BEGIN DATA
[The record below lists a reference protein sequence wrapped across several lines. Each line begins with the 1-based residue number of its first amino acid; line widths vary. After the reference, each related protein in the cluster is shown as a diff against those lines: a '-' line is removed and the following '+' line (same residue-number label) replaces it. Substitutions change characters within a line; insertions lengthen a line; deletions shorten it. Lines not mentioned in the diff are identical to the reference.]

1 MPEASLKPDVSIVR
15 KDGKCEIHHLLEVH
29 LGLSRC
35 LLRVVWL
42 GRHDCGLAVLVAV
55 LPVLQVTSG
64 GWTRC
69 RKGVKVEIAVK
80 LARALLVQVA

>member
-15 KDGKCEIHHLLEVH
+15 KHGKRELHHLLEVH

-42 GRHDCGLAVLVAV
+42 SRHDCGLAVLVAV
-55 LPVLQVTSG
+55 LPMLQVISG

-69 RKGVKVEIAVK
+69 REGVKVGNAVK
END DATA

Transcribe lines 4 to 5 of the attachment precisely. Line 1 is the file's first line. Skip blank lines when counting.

29 LGLSRC
35 LLRVVWL